If you ask most people, they’ll say that the worst part of any trip or vacation is the travel. From the break-of-dawn wakeup to the lengthy and boring flights, with an emphasis on the monotonous wait of exiting the plane, it seems to have almost no redeeming qualities. Essentially, there is a means and an end, the former which is the burden required to arrive at the desired latter. This frame of mind solely identifies results as what’s valuable — whether that be a destination, an accomplished feat, or a prize. However, in Parshiyot Matos-Masei, the Torah discusses a journey, the ultimate journey, which suggests otherwise.
The Torah prefaces, “These are the journeys of Bnei Yisroel who went out of Egypt in organized groups under the leadership of Moshe and Aharon” (Bamidbar 33:1). The following pesukim briefly list our chronicles throughout our time in the desert, awaiting our ultimate arrival to the Promised Land: Eretz Yisrael. In the same vein as previously mentioned, some would presume that Bnei Yisrael’s travels in the desert were less than ideal, to say the least, that their 40-year journey was a waste of time. This, however, was hardly the case.
Explaining the Zohar’s answer (2:157), the Or HaChaim offers a profound insight into the nature of Bnei Yisrael’s journey. He says that the entirety of their travels was meant to uncover the hidden sparks of divinity within the desert. These sparks, the Or HaChaim says, were “taken captive” and only Bnei Yisrael’s immense sanctity as a collective nation could successfully reveal them to the world.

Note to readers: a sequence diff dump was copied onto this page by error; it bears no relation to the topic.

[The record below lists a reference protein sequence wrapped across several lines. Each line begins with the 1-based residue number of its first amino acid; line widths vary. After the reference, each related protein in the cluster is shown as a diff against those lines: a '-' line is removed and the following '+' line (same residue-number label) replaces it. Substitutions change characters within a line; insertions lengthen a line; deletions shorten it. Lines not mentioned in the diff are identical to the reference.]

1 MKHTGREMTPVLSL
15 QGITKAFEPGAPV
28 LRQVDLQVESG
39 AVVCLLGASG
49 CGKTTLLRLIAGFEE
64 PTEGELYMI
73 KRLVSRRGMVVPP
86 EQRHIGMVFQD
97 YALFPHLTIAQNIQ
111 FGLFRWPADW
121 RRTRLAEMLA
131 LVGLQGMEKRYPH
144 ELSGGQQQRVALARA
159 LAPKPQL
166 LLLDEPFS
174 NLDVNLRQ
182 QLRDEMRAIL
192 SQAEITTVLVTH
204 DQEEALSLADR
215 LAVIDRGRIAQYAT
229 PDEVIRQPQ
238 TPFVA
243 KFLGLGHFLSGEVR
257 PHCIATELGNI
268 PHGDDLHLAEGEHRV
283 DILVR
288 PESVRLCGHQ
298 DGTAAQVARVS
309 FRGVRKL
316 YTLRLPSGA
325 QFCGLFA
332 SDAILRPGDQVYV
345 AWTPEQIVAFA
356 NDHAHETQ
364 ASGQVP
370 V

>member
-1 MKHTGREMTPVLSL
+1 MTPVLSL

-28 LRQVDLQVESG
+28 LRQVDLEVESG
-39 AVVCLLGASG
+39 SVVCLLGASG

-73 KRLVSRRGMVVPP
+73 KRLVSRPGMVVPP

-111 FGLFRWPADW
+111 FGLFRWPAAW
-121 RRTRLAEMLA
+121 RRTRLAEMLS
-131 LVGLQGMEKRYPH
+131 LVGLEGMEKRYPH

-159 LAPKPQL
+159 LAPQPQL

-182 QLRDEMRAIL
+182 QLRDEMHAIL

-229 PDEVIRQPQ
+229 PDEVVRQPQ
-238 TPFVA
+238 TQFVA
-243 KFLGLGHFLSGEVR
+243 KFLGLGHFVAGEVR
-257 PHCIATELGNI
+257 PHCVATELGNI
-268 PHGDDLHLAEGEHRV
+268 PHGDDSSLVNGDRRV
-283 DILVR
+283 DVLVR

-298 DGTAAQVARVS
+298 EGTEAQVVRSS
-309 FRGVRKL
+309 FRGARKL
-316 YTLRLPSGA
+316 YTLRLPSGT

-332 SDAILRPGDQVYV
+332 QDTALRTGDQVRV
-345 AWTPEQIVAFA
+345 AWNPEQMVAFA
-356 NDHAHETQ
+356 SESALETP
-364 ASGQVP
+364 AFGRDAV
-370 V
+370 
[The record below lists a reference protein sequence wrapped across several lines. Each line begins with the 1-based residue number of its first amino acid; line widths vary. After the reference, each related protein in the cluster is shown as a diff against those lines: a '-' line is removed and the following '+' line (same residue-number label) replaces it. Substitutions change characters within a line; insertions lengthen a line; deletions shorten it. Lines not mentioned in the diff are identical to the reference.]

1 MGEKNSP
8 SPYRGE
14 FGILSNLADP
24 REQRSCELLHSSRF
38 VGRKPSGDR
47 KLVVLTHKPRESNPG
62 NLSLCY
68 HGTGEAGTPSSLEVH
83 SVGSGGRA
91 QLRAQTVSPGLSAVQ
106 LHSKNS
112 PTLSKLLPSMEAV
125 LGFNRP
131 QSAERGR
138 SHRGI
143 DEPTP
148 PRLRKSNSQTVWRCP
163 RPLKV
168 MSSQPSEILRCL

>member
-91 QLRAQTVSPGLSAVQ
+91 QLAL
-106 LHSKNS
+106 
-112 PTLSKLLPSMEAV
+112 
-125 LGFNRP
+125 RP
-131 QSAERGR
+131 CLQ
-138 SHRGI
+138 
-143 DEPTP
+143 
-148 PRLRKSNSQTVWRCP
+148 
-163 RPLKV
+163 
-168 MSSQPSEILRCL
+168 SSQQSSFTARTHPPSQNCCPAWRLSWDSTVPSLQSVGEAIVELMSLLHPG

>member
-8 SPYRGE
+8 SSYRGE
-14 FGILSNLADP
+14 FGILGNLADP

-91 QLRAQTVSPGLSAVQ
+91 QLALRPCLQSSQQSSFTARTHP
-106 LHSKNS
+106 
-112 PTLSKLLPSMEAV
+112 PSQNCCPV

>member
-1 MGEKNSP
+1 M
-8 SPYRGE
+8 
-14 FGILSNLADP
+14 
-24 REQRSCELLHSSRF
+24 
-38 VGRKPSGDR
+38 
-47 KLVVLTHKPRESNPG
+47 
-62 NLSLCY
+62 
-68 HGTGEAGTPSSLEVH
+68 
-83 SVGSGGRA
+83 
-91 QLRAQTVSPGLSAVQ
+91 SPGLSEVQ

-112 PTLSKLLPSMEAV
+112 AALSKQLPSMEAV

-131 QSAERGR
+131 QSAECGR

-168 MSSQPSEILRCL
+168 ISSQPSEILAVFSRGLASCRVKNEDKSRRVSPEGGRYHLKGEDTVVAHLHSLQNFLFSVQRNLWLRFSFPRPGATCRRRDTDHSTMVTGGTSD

On a simple level, we could force this idea into the mold of a standard means-end mindset; the only value to their journey was the ultimate discovery of the divine sparks, the end, and the 40-year “sentence” was the unfortunate means to do so. This perspective, however, would be lacking a central belief to a Jewish perspective on journeys.
Writing on the general topic of means and ends, Rav Kook says, “A wise person understands that each and every step has the profound effect of bringing one to a greater level of perfection. This person knows that the very journey of reaching perfection should be valued and treasured” (Ein Aya, Berachot 2:33). The beauty of life is that every moment is an opportune time to pursue perfection, not in the unrealistic prospect of attaining perfection, but rather with a growth-oriented mindset. As this applies to Bnei Yisrael’s time in the desert, we can understand that, in actuality, those travels were ideal for growth. The dynamic perfection of growth Bnei Yisrael experienced was revealing more of Hashem’s presence in the world in the barren desert, the sparks of Divinity hidden throughout.
Setting our sights on promotions, perfect scores, or desired outcomes could mistakenly direct us to devalue the path toward them. If one was climbing up Mt. Everest, would they opt for a helicopter ride when they’re three-quarters of the way up? How about venturing on a hike, but skipping the hours of walking for the endpoint? Clearly, the entire experience would be undercut if we would accept the offers of those scenarios; this is the same for life. Every struggle, accomplishment, risk, worry, and push is an unparalleled element in the story of growth. The perfect journey is one where every step along the path is one to be marveled at.
 As translated by Rabbi Ari Ze’ev Schwartz in “The Spiritual Revolution of Rav Kook,” p. 55